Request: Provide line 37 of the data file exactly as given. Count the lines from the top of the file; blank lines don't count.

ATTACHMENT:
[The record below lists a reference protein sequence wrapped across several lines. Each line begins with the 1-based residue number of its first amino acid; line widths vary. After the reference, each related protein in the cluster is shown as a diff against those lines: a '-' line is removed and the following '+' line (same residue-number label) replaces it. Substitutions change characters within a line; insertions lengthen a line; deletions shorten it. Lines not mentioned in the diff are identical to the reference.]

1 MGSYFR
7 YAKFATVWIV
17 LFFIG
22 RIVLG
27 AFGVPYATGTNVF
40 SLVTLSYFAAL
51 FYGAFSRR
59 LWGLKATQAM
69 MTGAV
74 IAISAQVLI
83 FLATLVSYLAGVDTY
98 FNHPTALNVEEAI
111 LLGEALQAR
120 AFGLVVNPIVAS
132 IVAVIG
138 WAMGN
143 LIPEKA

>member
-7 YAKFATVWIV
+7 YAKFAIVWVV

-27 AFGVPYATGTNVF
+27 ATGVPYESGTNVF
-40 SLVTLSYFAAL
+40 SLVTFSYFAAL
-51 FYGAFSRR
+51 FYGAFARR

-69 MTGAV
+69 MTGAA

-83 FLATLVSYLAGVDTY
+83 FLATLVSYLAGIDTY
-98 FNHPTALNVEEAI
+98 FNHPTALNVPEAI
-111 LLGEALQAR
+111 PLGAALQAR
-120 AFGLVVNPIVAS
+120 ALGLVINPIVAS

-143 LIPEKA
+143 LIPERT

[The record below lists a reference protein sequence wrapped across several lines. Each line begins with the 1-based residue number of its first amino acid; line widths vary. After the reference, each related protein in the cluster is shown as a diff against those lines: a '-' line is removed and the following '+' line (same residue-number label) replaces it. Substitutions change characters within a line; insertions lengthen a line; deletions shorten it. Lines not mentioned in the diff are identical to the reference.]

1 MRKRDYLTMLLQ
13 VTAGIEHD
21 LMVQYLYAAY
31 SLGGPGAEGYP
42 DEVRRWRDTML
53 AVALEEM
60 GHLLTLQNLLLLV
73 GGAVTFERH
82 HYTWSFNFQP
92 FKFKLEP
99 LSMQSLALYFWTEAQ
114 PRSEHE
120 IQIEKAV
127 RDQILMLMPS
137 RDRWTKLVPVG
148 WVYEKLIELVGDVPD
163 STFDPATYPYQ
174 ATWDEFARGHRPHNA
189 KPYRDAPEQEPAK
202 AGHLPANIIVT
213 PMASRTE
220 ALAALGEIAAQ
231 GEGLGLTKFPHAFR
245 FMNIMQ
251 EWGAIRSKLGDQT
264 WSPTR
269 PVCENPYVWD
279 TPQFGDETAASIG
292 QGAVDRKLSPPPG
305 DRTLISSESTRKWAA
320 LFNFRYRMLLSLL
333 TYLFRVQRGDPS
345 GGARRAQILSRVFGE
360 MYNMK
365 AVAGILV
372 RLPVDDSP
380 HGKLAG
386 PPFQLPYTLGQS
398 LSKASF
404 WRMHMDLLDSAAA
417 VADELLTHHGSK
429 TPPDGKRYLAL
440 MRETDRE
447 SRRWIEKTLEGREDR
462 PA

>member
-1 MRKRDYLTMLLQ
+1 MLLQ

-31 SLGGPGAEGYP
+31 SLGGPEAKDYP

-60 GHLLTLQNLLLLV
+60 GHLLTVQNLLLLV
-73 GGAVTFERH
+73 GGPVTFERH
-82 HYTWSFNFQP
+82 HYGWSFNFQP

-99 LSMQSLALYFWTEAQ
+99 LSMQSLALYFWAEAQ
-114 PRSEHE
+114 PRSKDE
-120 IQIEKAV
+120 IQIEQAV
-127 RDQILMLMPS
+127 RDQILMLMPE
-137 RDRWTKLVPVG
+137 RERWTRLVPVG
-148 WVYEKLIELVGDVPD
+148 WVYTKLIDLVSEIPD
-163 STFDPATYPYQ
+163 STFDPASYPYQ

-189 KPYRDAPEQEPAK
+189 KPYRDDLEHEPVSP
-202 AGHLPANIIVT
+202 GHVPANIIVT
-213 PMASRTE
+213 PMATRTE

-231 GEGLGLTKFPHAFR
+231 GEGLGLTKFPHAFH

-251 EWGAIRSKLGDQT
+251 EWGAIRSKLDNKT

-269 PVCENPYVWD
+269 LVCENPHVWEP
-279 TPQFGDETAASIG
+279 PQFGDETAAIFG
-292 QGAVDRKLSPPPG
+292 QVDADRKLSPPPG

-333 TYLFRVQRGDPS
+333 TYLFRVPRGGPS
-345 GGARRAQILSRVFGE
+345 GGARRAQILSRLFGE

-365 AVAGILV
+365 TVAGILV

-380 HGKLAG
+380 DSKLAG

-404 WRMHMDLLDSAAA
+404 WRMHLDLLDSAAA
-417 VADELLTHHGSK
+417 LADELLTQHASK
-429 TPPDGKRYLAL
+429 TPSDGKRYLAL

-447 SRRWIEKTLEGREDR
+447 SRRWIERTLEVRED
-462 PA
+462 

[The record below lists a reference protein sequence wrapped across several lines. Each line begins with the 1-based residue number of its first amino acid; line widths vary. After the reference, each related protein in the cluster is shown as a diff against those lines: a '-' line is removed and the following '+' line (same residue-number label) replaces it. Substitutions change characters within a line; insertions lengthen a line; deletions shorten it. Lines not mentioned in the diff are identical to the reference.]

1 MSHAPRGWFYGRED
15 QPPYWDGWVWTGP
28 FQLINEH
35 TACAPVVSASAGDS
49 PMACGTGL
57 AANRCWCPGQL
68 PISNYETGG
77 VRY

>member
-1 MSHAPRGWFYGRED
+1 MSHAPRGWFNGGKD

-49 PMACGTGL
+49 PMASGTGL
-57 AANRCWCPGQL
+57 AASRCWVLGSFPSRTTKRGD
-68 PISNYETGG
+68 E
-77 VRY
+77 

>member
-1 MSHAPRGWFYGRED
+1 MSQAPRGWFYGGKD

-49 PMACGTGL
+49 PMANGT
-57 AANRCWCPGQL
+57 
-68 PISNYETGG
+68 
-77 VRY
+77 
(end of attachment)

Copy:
+120 ALGLVINPIVAS